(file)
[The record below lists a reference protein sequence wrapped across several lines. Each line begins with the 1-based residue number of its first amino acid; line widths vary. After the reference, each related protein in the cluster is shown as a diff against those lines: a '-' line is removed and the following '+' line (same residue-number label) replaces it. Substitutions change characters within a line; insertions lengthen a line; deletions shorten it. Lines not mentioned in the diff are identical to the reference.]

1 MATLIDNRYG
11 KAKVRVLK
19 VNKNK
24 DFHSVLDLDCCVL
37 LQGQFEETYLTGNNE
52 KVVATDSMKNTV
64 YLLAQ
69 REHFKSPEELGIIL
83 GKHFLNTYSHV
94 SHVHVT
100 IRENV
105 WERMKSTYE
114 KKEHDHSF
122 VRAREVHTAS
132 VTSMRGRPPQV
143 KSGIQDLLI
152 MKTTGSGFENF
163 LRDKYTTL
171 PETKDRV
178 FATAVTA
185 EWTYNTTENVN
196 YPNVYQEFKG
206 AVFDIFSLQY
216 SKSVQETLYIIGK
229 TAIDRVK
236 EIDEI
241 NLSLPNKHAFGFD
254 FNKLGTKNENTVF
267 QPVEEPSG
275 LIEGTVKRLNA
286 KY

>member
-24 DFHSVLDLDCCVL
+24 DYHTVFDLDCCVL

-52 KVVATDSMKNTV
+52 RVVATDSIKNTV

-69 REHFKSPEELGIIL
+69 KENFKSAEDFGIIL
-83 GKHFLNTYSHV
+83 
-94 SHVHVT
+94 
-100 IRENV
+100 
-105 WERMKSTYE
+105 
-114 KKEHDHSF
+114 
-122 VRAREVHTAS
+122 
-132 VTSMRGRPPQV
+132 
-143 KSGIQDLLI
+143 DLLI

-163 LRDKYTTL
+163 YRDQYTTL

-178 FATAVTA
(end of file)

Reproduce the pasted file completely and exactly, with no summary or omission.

[The record below lists a reference protein sequence wrapped across several lines. Each line begins with the 1-based residue number of its first amino acid; line widths vary. After the reference, each related protein in the cluster is shown as a diff against those lines: a '-' line is removed and the following '+' line (same residue-number label) replaces it. Substitutions change characters within a line; insertions lengthen a line; deletions shorten it. Lines not mentioned in the diff are identical to the reference.]

1 MATLIDNRYG
11 KAKVRVLK
19 VNKNK
24 DFHSVLDLDCCVL
37 LQGQFEETYLTGNNE
52 KVVATDSMKNTV
64 YLLAQ
69 REHFKSPEELGIIL
83 GKHFLNTYSHV
94 SHVHVT
100 IRENV
105 WERMKSTYE
114 KKEHDHSF
122 VRAREVHTAS
132 VTSMRGRPPQV
143 KSGIQDLLI
152 MKTTGSGFENF
163 LRDKYTTL
171 PETKDRV
178 FATAVTA
185 EWTYNTTENVN
196 YPNVYQEFKG
206 AVFDIFSLQY
216 SKSVQETLYIIGK
229 TAIDRVK
236 EIDEI
241 NLSLPNKHAFGFD
254 FNKLGTKNENTVF
267 QPVEEPSG
275 LIEGTVKRLNA
286 KY

>member
-24 DFHSVLDLDCCVL
+24 DYHTVFDLDCCVL

-52 KVVATDSMKNTV
+52 RVVATDSIKNTV

-69 REHFKSPEELGIIL
+69 KENFKSAEDFGIIL
-83 GKHFLNTYSHV
+83 
-94 SHVHVT
+94 
-100 IRENV
+100 
-105 WERMKSTYE
+105 
-114 KKEHDHSF
+114 
-122 VRAREVHTAS
+122 
-132 VTSMRGRPPQV
+132 
-143 KSGIQDLLI
+143 DLLI

-163 LRDKYTTL
+163 YRDQYTTL

-178 FATAVTA